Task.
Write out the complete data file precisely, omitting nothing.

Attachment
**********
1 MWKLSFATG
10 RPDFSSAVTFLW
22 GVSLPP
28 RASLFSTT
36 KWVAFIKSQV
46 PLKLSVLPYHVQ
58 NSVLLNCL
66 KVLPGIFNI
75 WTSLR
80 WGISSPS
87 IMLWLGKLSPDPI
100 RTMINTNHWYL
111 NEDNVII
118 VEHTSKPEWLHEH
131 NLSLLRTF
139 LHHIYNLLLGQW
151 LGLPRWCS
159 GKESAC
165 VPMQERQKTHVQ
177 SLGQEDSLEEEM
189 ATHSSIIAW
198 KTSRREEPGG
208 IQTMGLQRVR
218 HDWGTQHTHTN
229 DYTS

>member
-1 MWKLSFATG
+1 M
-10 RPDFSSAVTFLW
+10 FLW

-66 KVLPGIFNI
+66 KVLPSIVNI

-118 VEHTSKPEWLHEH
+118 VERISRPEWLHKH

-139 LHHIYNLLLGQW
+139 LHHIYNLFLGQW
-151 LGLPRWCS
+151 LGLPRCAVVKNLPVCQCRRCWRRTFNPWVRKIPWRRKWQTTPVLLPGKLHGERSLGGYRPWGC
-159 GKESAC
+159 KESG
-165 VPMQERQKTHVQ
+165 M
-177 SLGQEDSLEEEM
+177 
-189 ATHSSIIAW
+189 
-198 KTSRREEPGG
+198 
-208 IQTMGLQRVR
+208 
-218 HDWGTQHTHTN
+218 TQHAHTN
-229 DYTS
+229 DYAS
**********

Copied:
1 MWKLSFATG
10 RPDFSSAVTFLW
22 GVSLPP
28 RASLFSTT
36 KWVAFIKSQV
46 PLKLSVLPYHVQ
58 NSVLLNCL
66 KVLPGIFNI
75 WTSLR
80 WGISSPS
87 IMLWLGKLSPDPI
100 RTMINTNHWYL
111 NEDNVII
118 VEHTSKPEWLHEH
131 NLSLLRTF
139 LHHIYNLLLGQW
151 LGLPRWCS
159 GKESAC
165 VPMQERQKTHVQ
177 SLGQEDSLEEEM
189 ATHSSIIAW
198 KTSRREEPGG
208 IQTMGLQRVR
218 HDWGTQHTHTN
229 DYTS

>member
-1 MWKLSFATG
+1 M
-10 RPDFSSAVTFLW
+10 FLW

-66 KVLPGIFNI
+66 KVLPSIVNI

-118 VEHTSKPEWLHEH
+118 VERISRPEWLHKH

-139 LHHIYNLLLGQW
+139 LHHIYNLFLGQW
-151 LGLPRWCS
+151 LGLPRCAVVKNLPVCQCRRCWRRTFNPWVRKIPWRRKWQTTPVLLPGKLHGERSLGGYRPWGC
-159 GKESAC
+159 KESG
-165 VPMQERQKTHVQ
+165 M
-177 SLGQEDSLEEEM
+177 
-189 ATHSSIIAW
+189 
-198 KTSRREEPGG
+198 
-208 IQTMGLQRVR
+208 
-218 HDWGTQHTHTN
+218 TQHAHTN
-229 DYTS
+229 DYAS